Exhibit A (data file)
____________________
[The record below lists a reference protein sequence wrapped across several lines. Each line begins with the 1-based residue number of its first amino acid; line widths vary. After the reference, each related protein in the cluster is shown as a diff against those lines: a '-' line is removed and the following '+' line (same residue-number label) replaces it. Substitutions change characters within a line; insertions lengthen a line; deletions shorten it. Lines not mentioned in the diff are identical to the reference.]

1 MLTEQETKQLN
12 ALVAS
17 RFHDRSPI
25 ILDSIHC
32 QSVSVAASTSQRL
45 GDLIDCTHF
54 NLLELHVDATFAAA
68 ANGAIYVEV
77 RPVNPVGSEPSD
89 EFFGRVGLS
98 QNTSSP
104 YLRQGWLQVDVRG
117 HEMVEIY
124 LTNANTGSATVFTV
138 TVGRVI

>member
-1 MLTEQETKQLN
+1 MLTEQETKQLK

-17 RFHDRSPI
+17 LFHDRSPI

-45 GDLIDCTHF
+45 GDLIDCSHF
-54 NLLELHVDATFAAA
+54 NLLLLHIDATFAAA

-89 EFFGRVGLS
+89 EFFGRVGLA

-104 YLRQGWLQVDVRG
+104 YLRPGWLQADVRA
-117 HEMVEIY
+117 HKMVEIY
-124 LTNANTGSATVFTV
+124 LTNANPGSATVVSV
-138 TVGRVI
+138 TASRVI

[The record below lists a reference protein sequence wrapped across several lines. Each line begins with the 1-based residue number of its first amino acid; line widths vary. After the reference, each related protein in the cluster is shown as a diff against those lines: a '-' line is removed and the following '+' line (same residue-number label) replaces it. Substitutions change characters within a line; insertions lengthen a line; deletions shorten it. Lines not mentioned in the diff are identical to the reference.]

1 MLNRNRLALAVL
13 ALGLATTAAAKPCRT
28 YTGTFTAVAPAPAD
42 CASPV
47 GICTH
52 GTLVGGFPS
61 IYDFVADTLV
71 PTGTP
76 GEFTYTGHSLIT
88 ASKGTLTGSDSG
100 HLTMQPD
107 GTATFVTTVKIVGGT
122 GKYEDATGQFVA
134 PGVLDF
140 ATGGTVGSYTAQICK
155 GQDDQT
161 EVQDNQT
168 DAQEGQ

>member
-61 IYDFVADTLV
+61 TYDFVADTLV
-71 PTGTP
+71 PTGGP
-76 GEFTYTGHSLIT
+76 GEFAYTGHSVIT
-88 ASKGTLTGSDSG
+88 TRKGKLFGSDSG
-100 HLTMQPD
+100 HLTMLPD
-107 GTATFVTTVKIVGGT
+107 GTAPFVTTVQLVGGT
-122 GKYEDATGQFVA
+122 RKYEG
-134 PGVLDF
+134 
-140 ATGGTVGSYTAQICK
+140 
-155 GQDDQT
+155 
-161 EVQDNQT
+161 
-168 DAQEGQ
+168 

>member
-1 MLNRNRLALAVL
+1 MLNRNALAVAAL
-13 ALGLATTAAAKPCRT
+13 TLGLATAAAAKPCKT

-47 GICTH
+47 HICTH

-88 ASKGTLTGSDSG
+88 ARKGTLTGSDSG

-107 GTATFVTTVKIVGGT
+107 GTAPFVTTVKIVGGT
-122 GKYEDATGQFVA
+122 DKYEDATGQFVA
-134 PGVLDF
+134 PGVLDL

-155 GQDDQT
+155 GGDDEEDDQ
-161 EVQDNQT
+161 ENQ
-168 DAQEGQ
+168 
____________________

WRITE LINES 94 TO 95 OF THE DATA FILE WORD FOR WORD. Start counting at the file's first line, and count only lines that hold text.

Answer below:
+134 PGVLDL

-155 GQDDQT